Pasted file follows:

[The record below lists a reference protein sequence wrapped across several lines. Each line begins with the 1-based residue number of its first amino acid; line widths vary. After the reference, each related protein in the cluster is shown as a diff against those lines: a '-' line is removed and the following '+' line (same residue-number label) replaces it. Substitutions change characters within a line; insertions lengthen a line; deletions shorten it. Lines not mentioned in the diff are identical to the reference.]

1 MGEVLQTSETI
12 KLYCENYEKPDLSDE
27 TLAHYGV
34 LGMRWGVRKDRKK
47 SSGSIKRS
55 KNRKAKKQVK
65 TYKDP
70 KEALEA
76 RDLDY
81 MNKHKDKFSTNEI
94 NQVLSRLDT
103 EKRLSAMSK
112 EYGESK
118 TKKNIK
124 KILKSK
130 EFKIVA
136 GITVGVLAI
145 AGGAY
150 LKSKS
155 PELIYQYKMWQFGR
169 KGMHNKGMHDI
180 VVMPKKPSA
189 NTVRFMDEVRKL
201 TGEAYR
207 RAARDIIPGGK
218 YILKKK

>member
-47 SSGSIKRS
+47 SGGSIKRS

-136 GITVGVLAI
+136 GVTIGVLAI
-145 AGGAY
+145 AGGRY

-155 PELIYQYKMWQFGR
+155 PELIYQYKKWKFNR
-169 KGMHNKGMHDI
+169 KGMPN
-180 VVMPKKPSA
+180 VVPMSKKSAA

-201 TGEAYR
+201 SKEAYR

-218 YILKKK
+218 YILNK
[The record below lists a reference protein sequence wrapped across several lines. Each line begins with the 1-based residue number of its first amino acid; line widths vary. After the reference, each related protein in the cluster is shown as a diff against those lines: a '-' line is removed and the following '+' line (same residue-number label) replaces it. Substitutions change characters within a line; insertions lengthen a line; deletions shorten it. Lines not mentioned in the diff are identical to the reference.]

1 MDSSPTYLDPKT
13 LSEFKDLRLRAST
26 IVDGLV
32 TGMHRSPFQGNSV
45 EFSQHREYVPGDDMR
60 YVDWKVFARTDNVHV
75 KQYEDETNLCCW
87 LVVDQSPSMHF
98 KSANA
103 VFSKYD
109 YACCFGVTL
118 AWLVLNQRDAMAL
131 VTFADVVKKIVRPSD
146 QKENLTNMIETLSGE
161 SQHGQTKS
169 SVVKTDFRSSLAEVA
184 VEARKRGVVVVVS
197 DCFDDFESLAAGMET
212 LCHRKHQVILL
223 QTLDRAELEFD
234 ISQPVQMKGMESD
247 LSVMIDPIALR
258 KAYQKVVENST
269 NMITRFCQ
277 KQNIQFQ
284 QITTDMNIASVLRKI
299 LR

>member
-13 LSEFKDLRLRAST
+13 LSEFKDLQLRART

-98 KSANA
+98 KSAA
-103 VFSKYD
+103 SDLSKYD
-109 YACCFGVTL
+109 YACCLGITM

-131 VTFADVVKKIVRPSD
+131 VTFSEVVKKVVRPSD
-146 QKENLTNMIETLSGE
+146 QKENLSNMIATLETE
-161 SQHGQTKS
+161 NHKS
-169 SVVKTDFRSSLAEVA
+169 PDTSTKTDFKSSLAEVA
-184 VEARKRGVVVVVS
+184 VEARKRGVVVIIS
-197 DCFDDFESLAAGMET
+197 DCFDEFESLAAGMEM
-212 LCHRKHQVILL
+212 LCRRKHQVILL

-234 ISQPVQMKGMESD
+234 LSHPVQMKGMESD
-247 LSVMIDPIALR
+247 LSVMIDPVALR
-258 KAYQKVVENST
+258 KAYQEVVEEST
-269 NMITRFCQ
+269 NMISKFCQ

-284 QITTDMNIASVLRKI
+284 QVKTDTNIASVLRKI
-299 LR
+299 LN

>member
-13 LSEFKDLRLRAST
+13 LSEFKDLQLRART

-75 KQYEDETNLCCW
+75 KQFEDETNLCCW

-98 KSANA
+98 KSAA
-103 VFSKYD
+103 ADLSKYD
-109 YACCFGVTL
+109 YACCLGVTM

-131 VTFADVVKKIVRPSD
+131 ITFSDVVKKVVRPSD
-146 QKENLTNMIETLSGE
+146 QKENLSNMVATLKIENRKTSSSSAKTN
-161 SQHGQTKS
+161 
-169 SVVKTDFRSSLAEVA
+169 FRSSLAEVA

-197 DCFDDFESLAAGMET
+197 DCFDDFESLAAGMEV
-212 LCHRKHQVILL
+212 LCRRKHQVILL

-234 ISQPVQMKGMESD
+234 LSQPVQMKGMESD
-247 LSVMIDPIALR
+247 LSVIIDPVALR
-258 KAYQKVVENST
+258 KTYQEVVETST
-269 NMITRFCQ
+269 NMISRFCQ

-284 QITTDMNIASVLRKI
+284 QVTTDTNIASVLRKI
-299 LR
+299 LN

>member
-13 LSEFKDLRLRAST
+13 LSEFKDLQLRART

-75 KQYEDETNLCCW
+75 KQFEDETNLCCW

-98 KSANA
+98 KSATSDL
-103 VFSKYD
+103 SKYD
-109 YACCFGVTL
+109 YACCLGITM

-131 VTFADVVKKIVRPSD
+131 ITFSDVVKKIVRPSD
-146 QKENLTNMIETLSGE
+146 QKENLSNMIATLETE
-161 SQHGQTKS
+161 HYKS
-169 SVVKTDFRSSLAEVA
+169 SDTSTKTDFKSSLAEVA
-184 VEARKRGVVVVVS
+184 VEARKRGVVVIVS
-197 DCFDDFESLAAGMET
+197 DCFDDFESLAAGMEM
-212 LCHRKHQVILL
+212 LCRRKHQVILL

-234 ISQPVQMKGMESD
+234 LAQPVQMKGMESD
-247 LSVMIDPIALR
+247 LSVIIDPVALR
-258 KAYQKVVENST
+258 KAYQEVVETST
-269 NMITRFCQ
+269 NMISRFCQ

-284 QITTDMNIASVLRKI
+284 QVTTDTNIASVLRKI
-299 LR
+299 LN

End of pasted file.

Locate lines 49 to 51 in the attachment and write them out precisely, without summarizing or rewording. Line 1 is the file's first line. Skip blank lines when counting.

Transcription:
32 TGMHRSPFQGNSV
45 EFSQHREYVPGDDMR
60 YVDWKVFARTDNVHV